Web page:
Theatre Review: Billy Bishop Goes To War At Jermyn Street Theatre
It’s always a pleasure to hear an untold story. In Billy Bishop Goes To War we learn about a baby-faced Canadian teenager who by a string of lucky chances became the world’s most decorated fighter pilot in the early days of single-seater flying over France in 1914-18, and a hero and a mascot for the Royal Canadian Air Force through the second war, too.
You could Google him, but we suggest you don’t as there’s not much else about the play than to tell his curious story with intimate charm.
Set in a convincingly decorated bunker designed in meticulous detail by Daisy Blower, it’s a two hander with Charles Aitken playing the ardent Canadian and Oliver Beamish as his older, piano-playing self. The pair also impersonate a string of other characters including the Dame Hilda Bracket-ish Lady St Helier, a London socialite and chum of Churchill who pulled strings to advance Bishop’s flying career, and launched him in society.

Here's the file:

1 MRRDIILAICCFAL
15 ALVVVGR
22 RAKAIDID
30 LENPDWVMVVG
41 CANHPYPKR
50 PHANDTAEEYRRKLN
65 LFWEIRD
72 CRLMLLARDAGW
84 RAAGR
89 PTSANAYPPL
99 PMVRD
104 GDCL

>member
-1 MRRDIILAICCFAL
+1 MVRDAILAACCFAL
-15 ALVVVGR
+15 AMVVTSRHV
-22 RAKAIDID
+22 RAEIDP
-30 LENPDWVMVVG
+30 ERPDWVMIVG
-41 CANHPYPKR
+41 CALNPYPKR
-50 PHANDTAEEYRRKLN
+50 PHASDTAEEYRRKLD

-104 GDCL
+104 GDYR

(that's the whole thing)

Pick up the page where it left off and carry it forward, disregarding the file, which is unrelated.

It's engrossing, but if anything lets the side down, chaps — it’s the songs. Decently rendered by Aitken’s vocals and Beamish’s lovely sensitive touch on the piano, they are twee pastiches rather than authentic to the period.
Jimmy Walter’s direction keeps up the pace and energy and makes the most of the all-purpose set. The dialogue is also refreshingly naturalistic, there’s no jingoism or false bravado and the history of the Empire servicemen who came to fight for Britain without really knowing why, is simply and sensitively told.
Billy Bishop Goes to War, Jermyn Street Theatre, W1. Tickets £30 (£20 for over 60s, £10 for under 30s) until 24 November 2018.
Last Updated 07 November 2018